For Immediate Release / May 4, 2023
Intricate Pottery with Jennifer Deltombe
“I remember as a kid going to craft sales, seeing the pottery, and just being drawn to it,” Jennifer Deltombe recalls.
Years later a cousin took a class, which spurred her to do the same—and that early sense of connection to pottery proved to be more than a passing curiosity.
“I just started taking community classes,” Deltombe says. “I never stopped.”
Now with almost two decades of experience behind her, Deltombe shares her love of the art-form as JJD Pottery. Her works often feature intricate designs and underglaze transfers—essentially tattooing her ceramics with images—placed on everyday items: plates, mugs, bowls. She notes a love of “creating something functional that I use on a regular basis … everyday dishes that I love to use, but they're unique and, and made by me.”
To Deltombe, the enduring appeal of making pottery is partly the tactile, hands-on process work it takes to make a piece—kneading the clay, centering it on a wheel, pulling the sides up, shaping, drying, cleaning, trimming, and finally firing it in the kiln. But another part is how immersing herself in creating a work clears her mind.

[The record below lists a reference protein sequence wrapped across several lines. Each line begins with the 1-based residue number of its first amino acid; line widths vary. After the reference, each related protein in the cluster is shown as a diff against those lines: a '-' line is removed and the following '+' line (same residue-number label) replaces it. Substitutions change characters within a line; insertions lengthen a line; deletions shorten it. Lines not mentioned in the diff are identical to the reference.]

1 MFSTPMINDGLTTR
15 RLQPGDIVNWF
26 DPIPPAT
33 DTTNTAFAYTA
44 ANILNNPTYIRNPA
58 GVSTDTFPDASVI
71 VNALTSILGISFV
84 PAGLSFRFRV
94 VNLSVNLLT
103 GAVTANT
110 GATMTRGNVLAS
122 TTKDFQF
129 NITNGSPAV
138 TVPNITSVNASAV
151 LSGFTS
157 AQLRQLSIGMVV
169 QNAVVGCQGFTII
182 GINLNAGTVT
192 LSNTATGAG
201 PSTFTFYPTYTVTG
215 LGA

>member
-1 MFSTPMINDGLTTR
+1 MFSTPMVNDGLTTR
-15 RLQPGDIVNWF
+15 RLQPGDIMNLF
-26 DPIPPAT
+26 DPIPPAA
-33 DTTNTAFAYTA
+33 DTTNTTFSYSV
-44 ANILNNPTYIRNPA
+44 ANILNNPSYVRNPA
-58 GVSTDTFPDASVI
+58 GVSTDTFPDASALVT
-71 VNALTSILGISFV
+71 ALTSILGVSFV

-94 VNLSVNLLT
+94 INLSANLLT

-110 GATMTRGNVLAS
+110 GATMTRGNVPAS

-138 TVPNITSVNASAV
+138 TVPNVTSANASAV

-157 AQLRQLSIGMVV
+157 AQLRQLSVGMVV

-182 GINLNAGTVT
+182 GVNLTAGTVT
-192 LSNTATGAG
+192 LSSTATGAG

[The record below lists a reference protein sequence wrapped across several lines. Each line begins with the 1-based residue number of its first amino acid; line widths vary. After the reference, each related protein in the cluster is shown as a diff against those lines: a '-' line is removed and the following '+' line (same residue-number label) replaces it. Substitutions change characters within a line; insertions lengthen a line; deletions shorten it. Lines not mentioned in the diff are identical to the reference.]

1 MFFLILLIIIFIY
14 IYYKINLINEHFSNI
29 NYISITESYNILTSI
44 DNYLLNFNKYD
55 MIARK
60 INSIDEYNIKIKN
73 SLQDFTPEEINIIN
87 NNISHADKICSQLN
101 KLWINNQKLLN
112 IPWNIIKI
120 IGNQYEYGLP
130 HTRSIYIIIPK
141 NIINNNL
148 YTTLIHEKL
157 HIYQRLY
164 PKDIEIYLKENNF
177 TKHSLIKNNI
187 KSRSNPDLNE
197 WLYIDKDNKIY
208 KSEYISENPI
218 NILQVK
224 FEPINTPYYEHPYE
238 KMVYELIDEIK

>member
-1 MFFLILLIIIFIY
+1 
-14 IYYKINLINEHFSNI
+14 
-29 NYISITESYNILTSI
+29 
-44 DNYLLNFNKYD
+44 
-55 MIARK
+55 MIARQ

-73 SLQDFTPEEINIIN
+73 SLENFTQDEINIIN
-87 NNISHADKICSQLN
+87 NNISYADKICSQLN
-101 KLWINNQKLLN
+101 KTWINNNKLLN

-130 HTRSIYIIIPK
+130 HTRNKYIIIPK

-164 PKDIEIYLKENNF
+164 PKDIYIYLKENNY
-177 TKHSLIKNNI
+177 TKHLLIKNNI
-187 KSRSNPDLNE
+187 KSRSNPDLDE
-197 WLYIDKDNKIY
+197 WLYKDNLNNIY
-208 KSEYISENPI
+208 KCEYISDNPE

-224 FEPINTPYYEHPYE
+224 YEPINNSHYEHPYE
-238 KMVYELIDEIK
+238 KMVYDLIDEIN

“The meditative process of making the pottery,” she affirms. “It takes a lot of concentration, but in that, you're just very focused on the art. All the worries of the day just kind of fade into the background. It’s good for my mental health.”
Deltombe is also the current vice-president of the St. Albert Potters Guild. Though pottery work is inherently solitary—the potter and her clay—the community aspect of being one of the Guild’s 60-some members has its own perks of kinship and sharing skills.
“The friendships I've made through the Guild are for sure lifelong,” Deltombe says.. “That's really the thing with the guild: the idea is to learn from each other and to share ideas. Some of our guild members have been plotting and in the Potters Guild for longer than I've been alive. So the breadth of knowledge that some of these members have and can share with us and then that in turn that we can pass on …”
That’s a process Deltombe plans on continuing to be a part of for the rest of her life.
“I don't plan on ever leaving the guild,” she grins. “I will be one of those seniors running things one day.”
Article written by: Paul Blinov
Follow Jennifer Deltombe on Instagram @jjdpottery.
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Last edited: May 16, 2023